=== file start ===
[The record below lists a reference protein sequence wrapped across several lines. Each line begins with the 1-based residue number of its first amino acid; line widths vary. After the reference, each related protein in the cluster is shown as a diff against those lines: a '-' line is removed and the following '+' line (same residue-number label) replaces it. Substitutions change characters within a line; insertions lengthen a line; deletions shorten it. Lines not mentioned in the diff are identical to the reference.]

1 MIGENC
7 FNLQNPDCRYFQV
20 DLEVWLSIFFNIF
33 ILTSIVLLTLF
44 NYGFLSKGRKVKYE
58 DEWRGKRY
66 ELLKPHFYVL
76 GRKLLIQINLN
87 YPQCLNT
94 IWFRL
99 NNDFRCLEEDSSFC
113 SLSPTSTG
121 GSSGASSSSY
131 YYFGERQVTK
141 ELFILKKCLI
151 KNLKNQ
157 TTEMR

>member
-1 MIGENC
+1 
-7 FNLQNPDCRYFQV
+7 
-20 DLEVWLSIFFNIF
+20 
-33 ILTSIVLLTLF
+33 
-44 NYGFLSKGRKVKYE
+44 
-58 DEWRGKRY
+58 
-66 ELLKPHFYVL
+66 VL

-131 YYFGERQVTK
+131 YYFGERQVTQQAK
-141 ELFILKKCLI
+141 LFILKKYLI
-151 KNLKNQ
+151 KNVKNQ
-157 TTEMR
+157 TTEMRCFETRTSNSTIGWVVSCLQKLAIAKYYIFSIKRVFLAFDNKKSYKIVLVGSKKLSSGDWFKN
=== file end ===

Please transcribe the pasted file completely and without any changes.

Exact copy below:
[The record below lists a reference protein sequence wrapped across several lines. Each line begins with the 1-based residue number of its first amino acid; line widths vary. After the reference, each related protein in the cluster is shown as a diff against those lines: a '-' line is removed and the following '+' line (same residue-number label) replaces it. Substitutions change characters within a line; insertions lengthen a line; deletions shorten it. Lines not mentioned in the diff are identical to the reference.]

1 MIGENC
7 FNLQNPDCRYFQV
20 DLEVWLSIFFNIF
33 ILTSIVLLTLF
44 NYGFLSKGRKVKYE
58 DEWRGKRY
66 ELLKPHFYVL
76 GRKLLIQINLN
87 YPQCLNT
94 IWFRL
99 NNDFRCLEEDSSFC
113 SLSPTSTG
121 GSSGASSSSY
131 YYFGERQVTK
141 ELFILKKCLI
151 KNLKNQ
157 TTEMR

>member
-1 MIGENC
+1 
-7 FNLQNPDCRYFQV
+7 
-20 DLEVWLSIFFNIF
+20 
-33 ILTSIVLLTLF
+33 
-44 NYGFLSKGRKVKYE
+44 
-58 DEWRGKRY
+58 
-66 ELLKPHFYVL
+66 VL

-131 YYFGERQVTK
+131 YYFGERQVTQQAK
-141 ELFILKKCLI
+141 LFILKKYLI
-151 KNLKNQ
+151 KNVKNQ
-157 TTEMR
+157 TTEMRCFETRTSNSTIGWVVSCLQKLAIAKYYIFSIKRVFLAFDNKKSYKIVLVGSKKLSSGDWFKN